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Victims and Criminal Justice: Asian Perspective

Ota, Tatsuya
June 4, 2015

Source: (2003) Tokyo: Hogaku-Kenkyu-Kai, Keio University.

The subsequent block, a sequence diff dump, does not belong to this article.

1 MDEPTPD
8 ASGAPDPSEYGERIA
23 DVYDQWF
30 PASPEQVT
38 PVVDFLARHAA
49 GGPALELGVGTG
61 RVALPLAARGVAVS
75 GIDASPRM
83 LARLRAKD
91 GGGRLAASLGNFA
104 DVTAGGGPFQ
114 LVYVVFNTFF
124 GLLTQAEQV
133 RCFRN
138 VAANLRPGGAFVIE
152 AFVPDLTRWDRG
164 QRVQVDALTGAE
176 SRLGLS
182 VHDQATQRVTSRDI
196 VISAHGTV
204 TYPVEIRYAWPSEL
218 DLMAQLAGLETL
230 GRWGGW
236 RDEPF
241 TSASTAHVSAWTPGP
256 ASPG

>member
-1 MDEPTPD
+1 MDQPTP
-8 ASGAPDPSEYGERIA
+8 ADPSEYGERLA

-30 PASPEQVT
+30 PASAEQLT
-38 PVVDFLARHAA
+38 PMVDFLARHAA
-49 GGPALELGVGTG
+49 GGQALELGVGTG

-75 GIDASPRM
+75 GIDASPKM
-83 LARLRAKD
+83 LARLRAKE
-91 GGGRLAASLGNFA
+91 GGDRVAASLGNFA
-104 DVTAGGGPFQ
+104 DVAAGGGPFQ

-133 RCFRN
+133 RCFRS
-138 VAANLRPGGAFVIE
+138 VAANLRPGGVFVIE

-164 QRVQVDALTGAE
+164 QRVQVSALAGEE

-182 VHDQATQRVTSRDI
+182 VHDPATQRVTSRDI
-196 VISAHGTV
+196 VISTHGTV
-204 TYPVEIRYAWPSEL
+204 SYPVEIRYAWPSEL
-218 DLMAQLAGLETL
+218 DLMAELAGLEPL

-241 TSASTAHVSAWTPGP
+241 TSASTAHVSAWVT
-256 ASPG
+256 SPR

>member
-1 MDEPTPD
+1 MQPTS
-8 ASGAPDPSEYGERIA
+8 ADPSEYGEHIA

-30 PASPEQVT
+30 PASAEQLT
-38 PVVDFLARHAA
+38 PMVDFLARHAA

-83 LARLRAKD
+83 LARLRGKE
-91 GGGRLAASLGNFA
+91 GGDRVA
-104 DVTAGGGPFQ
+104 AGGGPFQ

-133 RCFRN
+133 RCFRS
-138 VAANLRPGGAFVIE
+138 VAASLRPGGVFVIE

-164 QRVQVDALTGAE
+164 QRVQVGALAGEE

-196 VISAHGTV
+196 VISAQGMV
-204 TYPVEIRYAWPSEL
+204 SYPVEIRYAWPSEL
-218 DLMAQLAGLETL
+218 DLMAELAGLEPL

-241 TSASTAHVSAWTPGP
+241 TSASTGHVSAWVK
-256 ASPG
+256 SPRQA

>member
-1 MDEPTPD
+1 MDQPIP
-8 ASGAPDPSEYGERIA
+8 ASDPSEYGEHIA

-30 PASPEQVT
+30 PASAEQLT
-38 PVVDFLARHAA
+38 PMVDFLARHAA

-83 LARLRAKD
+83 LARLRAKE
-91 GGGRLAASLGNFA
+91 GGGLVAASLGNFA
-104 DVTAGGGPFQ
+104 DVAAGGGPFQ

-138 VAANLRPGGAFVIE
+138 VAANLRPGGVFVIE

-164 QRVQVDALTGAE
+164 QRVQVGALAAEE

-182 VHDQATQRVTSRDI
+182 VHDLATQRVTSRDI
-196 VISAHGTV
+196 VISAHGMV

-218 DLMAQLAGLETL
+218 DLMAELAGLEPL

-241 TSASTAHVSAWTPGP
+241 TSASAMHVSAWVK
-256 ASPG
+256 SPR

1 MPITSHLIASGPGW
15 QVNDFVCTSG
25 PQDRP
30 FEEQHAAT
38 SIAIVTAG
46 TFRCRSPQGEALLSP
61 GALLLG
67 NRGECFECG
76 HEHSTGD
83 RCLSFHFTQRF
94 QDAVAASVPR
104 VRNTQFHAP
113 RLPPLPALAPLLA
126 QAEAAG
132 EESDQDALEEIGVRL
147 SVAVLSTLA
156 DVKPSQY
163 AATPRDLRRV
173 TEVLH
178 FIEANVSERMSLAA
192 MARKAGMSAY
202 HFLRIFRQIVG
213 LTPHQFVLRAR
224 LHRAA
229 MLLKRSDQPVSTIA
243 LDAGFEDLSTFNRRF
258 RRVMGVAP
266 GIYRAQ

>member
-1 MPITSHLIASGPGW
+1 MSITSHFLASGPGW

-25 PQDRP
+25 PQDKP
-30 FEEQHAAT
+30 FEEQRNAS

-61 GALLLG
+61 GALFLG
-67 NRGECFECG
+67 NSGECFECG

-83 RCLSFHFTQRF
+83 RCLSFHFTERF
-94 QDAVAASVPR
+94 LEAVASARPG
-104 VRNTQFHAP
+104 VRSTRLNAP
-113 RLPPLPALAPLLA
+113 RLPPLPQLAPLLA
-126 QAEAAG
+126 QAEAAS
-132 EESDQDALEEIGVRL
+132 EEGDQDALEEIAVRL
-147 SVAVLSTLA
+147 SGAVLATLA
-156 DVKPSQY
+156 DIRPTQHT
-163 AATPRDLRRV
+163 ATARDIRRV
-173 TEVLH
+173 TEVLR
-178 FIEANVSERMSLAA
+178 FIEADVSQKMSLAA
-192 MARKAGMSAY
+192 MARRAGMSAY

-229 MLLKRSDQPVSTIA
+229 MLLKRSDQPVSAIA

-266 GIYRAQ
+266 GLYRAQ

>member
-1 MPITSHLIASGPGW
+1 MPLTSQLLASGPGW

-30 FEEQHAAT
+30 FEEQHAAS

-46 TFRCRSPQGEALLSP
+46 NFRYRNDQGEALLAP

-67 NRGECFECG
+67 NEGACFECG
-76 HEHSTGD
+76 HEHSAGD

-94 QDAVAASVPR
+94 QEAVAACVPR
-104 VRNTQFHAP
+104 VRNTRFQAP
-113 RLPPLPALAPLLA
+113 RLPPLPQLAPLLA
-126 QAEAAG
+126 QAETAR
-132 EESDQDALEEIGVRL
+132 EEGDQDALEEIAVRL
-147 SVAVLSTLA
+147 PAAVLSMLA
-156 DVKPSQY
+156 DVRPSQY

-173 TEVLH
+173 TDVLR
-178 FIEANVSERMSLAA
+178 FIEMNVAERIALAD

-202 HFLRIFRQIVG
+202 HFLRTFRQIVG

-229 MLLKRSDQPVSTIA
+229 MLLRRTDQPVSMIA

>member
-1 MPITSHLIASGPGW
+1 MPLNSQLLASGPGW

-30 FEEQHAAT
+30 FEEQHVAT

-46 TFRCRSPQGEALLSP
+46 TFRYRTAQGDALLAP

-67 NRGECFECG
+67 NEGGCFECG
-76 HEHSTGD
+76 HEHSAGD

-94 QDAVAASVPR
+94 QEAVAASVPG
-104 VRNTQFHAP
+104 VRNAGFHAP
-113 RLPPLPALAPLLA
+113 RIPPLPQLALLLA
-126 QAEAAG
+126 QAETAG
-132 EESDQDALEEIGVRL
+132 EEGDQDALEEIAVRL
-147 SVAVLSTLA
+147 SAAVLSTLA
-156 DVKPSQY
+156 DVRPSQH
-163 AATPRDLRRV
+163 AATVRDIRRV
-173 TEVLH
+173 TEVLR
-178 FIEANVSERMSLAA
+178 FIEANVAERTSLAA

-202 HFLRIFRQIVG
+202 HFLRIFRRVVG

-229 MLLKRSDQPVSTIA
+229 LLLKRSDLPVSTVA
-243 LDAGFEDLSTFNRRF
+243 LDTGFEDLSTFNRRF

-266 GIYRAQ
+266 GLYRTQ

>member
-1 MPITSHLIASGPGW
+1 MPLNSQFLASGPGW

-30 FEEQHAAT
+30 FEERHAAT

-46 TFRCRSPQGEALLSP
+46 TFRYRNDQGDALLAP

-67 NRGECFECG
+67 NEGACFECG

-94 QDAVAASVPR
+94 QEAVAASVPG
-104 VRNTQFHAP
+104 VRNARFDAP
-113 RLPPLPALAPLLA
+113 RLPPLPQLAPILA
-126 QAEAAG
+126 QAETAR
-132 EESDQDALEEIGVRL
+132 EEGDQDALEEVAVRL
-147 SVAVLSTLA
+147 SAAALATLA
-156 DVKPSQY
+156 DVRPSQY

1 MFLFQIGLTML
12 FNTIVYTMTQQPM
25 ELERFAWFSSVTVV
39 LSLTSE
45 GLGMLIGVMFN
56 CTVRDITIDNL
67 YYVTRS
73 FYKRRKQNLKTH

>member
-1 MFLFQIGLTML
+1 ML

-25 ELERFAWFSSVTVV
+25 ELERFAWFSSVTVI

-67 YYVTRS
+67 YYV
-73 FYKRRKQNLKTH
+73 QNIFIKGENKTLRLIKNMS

The introductory chapter provides an overview of the historical development of victimology and victim support in Asia. Subsequent chapters focus on the scope and characteristics of victimology and victim services in each of the countries, with critiques by the authors included. The chapters indicate that with the exception of some individual pioneers of victimology in Asia, there has been a delay of victim support in Asian countries compared with Western countries. This has been largely due to a focus on the guarantee of offenders’ rights and the rehabilitation of offenders in the period following World War II. The situation gradually changed in the 1980’s, as first Japan and then Korea enacted legislation that authorized victim compensation in 1980 and 1988 respectively. Beginning in the 1990’s, growing new trends in the victim support movement were clearly evident throughout Asia, although progress varied from country to country, reflecting the differences in social context and criminal justice systems. Many of the chapters note that the international victim support movement — especially the 4th International Symposium on Victimology held in Japan in 1982 and the United Nations Declaration on the Basic Principles of Justice for Victims of Crime and Abuse of Power adopted in 1985 — fueled and guided the development of victim support in Asian countries. Abstract courtesy of National Criminal Justice Reference Service,


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